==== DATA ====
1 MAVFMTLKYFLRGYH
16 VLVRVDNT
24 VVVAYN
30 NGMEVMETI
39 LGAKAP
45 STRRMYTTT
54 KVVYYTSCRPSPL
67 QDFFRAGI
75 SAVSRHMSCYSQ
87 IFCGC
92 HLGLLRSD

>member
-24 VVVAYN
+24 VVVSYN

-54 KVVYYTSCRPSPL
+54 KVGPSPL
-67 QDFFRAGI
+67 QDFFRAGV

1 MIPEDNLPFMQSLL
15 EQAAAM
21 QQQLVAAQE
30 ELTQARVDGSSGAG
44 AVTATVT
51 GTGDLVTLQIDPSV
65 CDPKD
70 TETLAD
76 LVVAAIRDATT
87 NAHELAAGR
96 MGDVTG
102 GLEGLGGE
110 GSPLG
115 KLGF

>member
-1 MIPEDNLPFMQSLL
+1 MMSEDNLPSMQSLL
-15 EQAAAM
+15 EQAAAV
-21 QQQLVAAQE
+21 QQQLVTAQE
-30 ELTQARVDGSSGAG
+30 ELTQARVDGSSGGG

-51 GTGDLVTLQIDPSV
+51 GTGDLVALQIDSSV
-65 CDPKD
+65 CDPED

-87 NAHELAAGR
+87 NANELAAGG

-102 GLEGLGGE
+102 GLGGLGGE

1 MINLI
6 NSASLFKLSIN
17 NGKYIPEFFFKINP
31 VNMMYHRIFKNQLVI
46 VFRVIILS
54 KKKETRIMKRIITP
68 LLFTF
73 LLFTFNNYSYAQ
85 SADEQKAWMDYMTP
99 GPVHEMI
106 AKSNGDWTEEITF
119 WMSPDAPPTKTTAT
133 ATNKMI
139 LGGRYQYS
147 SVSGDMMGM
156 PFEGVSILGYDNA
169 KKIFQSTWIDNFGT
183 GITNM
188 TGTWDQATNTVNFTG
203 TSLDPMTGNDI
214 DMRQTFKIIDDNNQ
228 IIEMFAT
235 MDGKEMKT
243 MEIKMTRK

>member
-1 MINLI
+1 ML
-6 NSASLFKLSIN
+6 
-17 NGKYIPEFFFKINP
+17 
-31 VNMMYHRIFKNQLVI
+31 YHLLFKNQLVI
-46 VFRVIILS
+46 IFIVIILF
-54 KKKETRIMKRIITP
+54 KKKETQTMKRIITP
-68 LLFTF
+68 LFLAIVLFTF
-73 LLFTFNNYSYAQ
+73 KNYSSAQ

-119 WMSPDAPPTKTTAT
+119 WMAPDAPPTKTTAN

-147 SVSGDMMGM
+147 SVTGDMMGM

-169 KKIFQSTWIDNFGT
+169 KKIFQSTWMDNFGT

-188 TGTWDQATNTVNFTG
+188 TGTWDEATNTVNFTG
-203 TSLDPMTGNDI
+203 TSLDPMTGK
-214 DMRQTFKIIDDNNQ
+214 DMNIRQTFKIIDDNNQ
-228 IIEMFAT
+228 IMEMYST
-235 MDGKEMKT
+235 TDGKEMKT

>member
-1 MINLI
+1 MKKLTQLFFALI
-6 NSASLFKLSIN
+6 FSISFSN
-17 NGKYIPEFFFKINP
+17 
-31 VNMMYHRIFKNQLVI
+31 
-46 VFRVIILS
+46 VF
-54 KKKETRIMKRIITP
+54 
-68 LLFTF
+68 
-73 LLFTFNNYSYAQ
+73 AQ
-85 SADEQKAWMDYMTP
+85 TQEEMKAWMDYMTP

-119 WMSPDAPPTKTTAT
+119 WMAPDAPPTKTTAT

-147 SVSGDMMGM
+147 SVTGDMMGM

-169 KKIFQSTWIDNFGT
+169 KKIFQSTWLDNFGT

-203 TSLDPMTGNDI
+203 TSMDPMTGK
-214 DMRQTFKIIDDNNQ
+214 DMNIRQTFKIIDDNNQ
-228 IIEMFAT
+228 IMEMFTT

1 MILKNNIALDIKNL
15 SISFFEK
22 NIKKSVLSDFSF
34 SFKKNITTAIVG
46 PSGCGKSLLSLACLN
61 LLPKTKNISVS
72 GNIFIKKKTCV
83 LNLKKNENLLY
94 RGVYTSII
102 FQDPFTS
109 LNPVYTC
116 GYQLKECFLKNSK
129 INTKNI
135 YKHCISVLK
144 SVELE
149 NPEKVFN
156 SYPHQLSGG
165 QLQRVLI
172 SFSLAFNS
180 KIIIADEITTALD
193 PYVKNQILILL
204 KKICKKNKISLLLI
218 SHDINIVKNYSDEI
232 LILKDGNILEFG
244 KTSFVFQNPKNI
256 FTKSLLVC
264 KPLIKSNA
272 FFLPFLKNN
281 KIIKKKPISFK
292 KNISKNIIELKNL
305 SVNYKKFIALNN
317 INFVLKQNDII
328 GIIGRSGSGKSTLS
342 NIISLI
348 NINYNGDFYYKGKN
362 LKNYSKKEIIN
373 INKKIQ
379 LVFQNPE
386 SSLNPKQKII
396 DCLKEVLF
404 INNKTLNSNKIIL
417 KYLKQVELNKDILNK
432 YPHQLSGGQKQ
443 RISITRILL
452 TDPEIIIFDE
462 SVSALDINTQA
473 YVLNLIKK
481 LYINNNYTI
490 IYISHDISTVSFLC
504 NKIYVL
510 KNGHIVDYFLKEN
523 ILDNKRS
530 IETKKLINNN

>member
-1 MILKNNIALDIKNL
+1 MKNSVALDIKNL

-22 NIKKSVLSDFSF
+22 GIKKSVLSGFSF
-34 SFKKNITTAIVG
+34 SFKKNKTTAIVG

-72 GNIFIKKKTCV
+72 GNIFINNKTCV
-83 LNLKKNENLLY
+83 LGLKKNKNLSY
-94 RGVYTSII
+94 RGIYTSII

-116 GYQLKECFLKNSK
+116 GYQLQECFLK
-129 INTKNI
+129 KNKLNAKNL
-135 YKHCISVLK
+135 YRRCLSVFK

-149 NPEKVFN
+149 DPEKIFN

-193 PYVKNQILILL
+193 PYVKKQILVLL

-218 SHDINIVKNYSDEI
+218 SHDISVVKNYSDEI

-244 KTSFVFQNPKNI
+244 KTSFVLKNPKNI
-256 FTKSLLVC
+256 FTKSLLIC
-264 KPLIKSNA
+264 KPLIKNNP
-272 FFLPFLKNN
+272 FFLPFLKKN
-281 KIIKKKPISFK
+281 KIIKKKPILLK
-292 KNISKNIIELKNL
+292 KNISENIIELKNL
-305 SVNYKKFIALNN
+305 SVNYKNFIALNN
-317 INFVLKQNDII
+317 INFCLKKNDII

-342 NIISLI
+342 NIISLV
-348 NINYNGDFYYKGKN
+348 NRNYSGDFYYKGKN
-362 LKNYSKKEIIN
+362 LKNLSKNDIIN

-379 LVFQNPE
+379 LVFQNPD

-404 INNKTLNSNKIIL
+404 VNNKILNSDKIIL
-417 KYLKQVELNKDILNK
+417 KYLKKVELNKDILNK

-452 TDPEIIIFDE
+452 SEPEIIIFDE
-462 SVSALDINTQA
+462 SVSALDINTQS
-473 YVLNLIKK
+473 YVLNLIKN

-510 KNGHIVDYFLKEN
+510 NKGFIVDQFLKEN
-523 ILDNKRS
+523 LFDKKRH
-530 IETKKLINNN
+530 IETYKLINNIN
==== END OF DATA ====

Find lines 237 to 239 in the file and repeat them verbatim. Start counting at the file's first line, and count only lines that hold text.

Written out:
+362 LKNLSKNDIIN

-379 LVFQNPE
+379 LVFQNPD